The bold truth is that there are many non-verbal kids with autism who are much better communicators than Elliott. Back and forth and honest exchange is elusive for E. This causes me much sadness as I watch him try his best to maneuver the world in his own way. I feel a deep connection to him, but it takes a lot of work and it’s more of a 75%-25% ratio (I’m putting in 75% of the work vs. his 25% on a good day). Truth – there is just an ease in communicating/being with Henry & Ada that does not yet exist with Elliott, and it hurts to say that out loud. This is probably the most painful thing for me as a parent – to see him struggle with “connecting”.

We’ve seen glimpses here and there – and while they hurt, they are progress. He loves his school, and always wants to go to every event they hold. Once, at a family fun night, we overheard a student make fun of Elliott. He didn’t hear it, but we did. At that time, I don’t think it would have fazed him even if he had. But recently, he’s been having challenges at recess because he’s actually interested in some kids. He’s struggling with his approach, and having a number of awkward encounters (lots of terrific opportunities for social skills topics according to his teacher!) some involving wanting to hug girls and talk about marriage (always the planner), but while he’s light years behind his peers socially, he is finally caring.

As hard as it is to see him struggle and work through these challenges at 12 instead of at 5 or 6 when his peers did, there is an element of hope and progress to celebrate. To experience sadness and pain over a lack of friendships and want to have meaningful back and forth with your peers, you have to care about it. He’s just starting to care, and I see him experiencing loneliness & pain in new ways, and no matter how necessary this developmental step may be, it’s the worst pain imaginable to see your child struggle with something so natural for most. I’d do anything to take the brunt of that pain for him, but this is a journey he must travel on his own, no matter how many supporters are cheering him on from the sidelines.

Yesterday, 5th graders from each elementary school in our district gathered at the high school for a track and field day. E was excited – mostly because he got to bring a Lunchable, but it was something he genuinely looked forward to for days. He wanted me to come and see him, so after Ada finished Kindergarten we headed to the track. It was crazy, fun, loud, and celebratory. Each school had a distinctive color so you could tell them apart. After we found E’s school shirts, we sat down in the bleachers and tried to find him. There were tug of wars going on, and the kids that were not in that event were all hanging out with their buddies in the stands, enjoying one of the first sunny, beautiful spring days we’ve had. Finally – we spotted him. He was sitting in the front row of the bleachers, watching the tug of war, and chatting with his Para-professional, Mr. M.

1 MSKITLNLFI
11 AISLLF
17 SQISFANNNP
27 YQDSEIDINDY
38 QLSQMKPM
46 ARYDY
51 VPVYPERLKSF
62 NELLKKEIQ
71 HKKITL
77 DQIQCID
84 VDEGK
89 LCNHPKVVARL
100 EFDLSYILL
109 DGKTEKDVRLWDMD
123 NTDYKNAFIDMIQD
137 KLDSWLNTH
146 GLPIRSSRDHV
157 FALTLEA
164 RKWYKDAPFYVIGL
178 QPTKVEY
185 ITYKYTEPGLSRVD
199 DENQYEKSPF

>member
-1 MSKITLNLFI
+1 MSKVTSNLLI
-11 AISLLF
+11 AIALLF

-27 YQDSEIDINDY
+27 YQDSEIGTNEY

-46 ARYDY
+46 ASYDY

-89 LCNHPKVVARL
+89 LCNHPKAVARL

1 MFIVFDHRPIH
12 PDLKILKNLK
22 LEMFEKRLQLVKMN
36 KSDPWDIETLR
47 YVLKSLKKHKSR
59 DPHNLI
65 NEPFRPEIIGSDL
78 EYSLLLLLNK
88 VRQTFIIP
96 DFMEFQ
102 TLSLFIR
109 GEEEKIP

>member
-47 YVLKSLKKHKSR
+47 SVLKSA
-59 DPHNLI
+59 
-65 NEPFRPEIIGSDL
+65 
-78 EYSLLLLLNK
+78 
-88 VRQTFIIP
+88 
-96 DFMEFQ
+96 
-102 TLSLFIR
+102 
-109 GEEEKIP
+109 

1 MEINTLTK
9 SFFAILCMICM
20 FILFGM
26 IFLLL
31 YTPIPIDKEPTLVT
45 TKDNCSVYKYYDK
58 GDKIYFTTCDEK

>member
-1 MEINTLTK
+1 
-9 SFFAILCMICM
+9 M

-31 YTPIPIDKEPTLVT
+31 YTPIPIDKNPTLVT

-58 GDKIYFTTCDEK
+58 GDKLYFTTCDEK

Don’t get me wrong – Mr. M. is amazing, and we are so grateful that E has such amazing educators in his life. But, as I sat there, watching all the kids laugh and chat with their friends, I couldn’t stop the tears from rolling down my cheeks. Oh how I wish he could have had a friend to hang out with – to share the experience with and to celebrate with. We walked down to say hello, and he told us he ran the 800 meter in good time, but as we walked back to our car, I could not shake that feeling that in many ways, he felt alone amongst all those people.

We all struggle to find our place in the world, and forming connections is a part of that process. As someone who teeters constantly on the introvert/extrovert line, I contemplate that a lot. Sometimes I’m a people person, and I’m often happy to be the inappropriate one in any group, but I also need more alone time than most. I think Elliott is a 12-year-old who is just trying to figure out connections in his own life (which may be before or after finding a wife according to the playground staff) – how important they are, how fragile they are, and how much fun they can be. He’s on the outside looking in right now, but the E man is nothing if not determined. He will forge ahead, sometimes awkwardly but always with intention – and in the meantime, I’ll be here to chat with him about the best way to get to Home Depot & where to find great deals on salmon . . .